* Aussie shares on track for four straight losing sessions
* Financials the biggest drag on the benchmark
* NZ trades flat as staples, healthcare diverge
By Aditya Soni
May 22 (Reuters) - Australian shares plunged to a near three-week low on Tuesday, as investors fled stocks across the board, with banks bruised by the latest admissions at a powerful Royal Commission inquiry into the scandal-hit sector.
The S&P/ASX 200 index dropped 0.9 percent or 51.6 points to 6,032.9 by 0247 GMT. The benchmark fell 0.1 percent on Monday.
James McGlew, executive director for corporate stockbroking at Perth-based Argonaut, said the market was being driven down by a broad-based sell-off.
“The banks are all weak...the Royal Commission is still weighing heavily on the market’s perceptions. It’s not only the perception of what has happened, but also the perception of what’s going to happen,” McGlew said.
The country’s “Big Four” lenders all admitted on Monday to misconduct in their submissions at a third round of public hearings that focuses on loans to small businesses.
Westpac Banking Corp admitted to signing a legally blind pensioner as guarantor without warning her of the risk losing her home, while Australia and New Zealand Banking Group (ANZ) said it was aware that 47 fraudulent business loans had been extended last year.
The news of the transgressions led to a sell-off in the sector, with the financial index falling as much as 0.9 percent to its lowest since April 30.
Westpac fell as much as 0.7 percent, while ANZ dropped 1.6 percent.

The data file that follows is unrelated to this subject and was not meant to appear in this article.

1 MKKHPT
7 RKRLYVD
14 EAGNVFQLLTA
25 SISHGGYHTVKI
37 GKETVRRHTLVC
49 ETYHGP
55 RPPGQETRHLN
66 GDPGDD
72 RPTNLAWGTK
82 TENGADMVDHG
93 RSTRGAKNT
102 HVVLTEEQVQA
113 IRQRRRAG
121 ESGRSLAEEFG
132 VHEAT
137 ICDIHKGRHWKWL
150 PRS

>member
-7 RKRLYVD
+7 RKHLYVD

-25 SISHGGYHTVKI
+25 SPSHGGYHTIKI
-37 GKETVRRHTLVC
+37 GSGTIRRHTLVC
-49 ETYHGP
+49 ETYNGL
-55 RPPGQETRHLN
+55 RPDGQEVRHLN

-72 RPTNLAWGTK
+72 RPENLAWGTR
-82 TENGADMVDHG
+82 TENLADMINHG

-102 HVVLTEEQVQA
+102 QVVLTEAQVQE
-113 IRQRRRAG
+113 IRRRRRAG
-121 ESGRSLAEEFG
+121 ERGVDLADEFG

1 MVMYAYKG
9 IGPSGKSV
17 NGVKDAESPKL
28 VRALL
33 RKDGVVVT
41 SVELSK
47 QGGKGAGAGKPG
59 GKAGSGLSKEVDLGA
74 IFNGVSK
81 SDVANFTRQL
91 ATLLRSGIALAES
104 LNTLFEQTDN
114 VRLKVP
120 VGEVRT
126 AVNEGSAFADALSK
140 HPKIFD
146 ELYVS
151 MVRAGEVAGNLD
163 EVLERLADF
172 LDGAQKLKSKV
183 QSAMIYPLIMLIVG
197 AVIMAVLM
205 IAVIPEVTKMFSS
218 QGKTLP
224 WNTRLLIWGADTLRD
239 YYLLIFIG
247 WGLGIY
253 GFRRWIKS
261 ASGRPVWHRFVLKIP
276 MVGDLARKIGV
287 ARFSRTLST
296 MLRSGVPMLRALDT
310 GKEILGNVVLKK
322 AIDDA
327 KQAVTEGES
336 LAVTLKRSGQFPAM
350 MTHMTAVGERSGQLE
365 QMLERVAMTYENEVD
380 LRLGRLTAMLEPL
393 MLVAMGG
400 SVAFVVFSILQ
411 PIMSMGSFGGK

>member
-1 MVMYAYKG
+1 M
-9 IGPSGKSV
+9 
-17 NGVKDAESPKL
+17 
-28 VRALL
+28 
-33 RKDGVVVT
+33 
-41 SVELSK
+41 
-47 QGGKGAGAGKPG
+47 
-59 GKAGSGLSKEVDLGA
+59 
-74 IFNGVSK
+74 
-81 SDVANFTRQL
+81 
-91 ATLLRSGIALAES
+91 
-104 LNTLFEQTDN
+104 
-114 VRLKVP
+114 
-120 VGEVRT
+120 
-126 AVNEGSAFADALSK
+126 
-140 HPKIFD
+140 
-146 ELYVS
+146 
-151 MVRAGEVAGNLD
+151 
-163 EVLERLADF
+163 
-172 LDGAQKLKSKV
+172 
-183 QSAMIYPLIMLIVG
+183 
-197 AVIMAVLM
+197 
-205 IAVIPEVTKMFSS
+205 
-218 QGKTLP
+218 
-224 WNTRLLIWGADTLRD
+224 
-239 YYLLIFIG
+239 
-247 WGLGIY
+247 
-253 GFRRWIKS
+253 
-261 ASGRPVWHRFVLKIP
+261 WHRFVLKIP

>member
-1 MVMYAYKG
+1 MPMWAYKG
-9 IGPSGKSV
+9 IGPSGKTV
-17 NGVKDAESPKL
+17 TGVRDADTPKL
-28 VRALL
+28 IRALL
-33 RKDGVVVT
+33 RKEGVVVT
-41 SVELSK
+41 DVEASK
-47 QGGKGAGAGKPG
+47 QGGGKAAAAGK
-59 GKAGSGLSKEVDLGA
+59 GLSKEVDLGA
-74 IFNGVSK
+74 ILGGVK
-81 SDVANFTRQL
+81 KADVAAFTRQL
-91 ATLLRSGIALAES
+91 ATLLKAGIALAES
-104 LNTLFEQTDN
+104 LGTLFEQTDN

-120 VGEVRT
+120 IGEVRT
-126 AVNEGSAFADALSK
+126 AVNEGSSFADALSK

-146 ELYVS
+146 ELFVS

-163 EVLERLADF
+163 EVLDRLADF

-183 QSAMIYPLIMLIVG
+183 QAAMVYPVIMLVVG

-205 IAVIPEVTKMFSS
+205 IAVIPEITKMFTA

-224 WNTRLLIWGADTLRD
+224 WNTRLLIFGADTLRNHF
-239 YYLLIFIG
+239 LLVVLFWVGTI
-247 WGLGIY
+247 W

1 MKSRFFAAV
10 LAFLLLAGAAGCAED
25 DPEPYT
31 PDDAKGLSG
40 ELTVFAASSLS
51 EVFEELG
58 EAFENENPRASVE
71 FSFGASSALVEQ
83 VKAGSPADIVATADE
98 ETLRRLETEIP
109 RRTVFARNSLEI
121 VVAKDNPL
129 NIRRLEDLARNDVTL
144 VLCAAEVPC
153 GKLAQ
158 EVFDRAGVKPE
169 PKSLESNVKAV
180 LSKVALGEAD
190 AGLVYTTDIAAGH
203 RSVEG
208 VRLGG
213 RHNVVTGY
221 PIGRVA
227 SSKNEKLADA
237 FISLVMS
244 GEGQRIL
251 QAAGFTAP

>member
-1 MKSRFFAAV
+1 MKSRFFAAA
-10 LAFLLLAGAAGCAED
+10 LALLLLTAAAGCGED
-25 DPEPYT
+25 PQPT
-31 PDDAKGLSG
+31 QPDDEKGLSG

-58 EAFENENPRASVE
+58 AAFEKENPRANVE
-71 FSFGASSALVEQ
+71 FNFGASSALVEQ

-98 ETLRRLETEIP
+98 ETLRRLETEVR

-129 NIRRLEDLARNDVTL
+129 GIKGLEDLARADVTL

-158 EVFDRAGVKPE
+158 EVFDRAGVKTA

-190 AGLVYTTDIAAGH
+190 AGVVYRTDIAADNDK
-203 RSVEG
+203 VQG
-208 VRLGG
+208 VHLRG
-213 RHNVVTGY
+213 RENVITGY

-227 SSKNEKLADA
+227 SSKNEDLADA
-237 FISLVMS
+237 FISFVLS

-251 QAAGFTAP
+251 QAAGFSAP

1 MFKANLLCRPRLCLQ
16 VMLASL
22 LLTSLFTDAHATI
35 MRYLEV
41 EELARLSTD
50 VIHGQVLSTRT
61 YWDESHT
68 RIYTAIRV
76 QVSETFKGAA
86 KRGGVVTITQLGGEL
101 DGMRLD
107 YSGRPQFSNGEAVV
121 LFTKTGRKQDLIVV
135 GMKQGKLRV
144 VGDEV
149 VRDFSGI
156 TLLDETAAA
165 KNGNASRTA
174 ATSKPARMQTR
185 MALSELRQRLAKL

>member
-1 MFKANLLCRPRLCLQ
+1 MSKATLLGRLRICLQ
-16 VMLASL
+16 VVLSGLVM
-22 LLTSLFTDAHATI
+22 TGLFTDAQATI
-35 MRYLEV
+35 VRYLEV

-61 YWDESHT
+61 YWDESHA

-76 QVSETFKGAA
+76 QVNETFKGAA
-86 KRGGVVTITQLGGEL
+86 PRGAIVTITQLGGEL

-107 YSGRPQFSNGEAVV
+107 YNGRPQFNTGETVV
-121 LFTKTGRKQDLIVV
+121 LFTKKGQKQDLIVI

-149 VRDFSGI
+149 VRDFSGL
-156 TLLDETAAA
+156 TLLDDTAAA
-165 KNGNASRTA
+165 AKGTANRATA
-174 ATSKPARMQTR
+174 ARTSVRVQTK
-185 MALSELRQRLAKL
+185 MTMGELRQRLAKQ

Materials stocks, especially miners, were lower, weakened by an extended fall in iron ore prices. China’s Dalian iron ore futures fell more than 3 percent on Monday to their weakest in two weeks and were trading 2.1 percent lower by 0247 GMT.
BHP, the world’s biggest miner, slipped 1.1 percent while rival Rio Tinto Ltd slid 0.9 percent. Healthcare stocks were also hurt, led lower by CSL Ltd , Australia’s fifth-biggest company by market value. The biotherapeutics company declined 1.1 percent, having gained nearly 6 percent in the past two days after announcing a second profit upgrade in three months on Friday.
Hospital group Healthscope fell 4.3 percent after rejecting takeover approaches of more than $3 billion from rival suitors Brookfield Asset Management and BGH Capital, saying both undervalue the company.
Bucking the wider trend, James Hardie Industries PLC , the world’s top fibre cement building materials maker, rose 3.8 percent. The company posted a 17 percent rise in annual adjusted net operating profit, helped by higher unit prices and an uptick in house construction in the key U.S. market.
In New Zealand, the benchmark S&P/NZX 50 index fell 2.02 points to 8,613.70.
Consumer staples led the fall, with the a2 Milk Company Ltd dipping 1.9 percent.
Countering the losses on the benchmark was a jump in healthcare stocks, with Ryman Healthcare Ltd climbing 1.8 percent. (Reporting by Aditya Soni in Bengaluru; Additional reporting by Shanima A Editing by Eric Meijer)